London mayor Sadiq Khan has blocked plans to plonk a big bright MSG Sphere venue in the middle of Stratford, concluding that East London is not a suitable place to replicate the Vegas entertainment complex.
Confirming the decision, a spokesperson for Khan said that, while the mayor “wants to see more world-class, ambitious, innovative entertainment venues in our city”, when investigating the plans for building an MSG Sphere next to the Olympic Park in Stratford, “the mayor has seen independent evidence that shows the current proposals would result in an unacceptable negative impact on local residents”.
Implying that Khan’s decision means it is now abandoning its plan to open a Sphere venue in the UK, a spokesperson for MSG said: “While we are disappointed in London’s decision, there are many forward-thinking cities that are eager to bring this technology to their communities. We will concentrate on those”.
MSG’s plans were originally considered by the London Legacy Development Corporation, the planning authority for property developments in and around the site of the 2012 Olympics. It granted approval for the building, despite plenty of opposition from local residents and politicians.
The Sphere venues – the first of which recently opened in Las Vegas – contain lots of high tech wizardry. But most notable is the LED skin that turns the outside of the building into a massive screen, used to display a combination of quirky imagery and plenty of advertising. For people living near the site of the proposed Stratford venue, that was a key concern.
Others also noted that there are already two sizeable venues in the Olympic Park – including a stadium – while The O2 complex in Greenwich is just three tube stops away. Many felt that adding another major venue into the mix could cause significant local transport issues.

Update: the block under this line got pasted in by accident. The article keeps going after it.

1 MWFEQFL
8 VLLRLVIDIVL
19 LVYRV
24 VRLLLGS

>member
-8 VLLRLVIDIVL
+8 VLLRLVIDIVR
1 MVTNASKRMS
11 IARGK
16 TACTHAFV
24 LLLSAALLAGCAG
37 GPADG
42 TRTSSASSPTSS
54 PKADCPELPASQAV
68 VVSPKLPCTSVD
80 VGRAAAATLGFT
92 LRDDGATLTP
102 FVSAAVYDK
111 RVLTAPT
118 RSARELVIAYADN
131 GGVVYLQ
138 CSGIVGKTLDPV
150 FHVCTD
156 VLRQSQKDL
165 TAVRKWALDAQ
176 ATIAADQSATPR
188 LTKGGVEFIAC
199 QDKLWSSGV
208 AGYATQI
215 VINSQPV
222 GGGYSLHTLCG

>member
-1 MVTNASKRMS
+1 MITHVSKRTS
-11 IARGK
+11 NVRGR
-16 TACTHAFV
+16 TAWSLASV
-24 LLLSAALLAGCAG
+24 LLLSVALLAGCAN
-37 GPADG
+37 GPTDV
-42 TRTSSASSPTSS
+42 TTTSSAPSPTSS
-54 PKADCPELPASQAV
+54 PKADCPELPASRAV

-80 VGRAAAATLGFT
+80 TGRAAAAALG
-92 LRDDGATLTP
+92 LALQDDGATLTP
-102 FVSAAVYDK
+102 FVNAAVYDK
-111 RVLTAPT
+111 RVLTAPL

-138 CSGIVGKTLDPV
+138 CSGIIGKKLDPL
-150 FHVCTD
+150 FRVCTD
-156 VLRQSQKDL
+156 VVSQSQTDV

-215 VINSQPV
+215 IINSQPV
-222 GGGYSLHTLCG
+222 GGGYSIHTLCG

According to Evening Standard, three factors ultimately persuaded Khan to block the new venue: “The amount of light pollution that it would cause for Stratford residents, its huge electricity bill and associated lack of ‘green’ credentials, and the impact it would have on heritage sites in the area”.
Having been approved by the LLDC and then knocked back by Khan, in theory there could be a final stage of planning consideration by the UK government, because earlier this year minister Michael Gove issued a so called ‘holding direction’, which gives him the right to intervene.
However, campaigners mainly saw that move as another way to block the Sphere had Khan approved it and MSG’s statement seems to suggest that it has now given up on its London venue ambitions.
Its rival, AEG, which operates The O2, welcomed Khan’s decision. Its EVP Of Real Estate & Development, Alistair Wood, said yesterday: “We welcome the mayor of London’s decision to direct refusal of the Sphere’s planning application today. We do not oppose competition in the live entertainment industry and specifically do not oppose another large music venue in London. However, this proposal had fundamental flaws from the beginning. It was the wrong design, in the wrong location, and this was the right call”.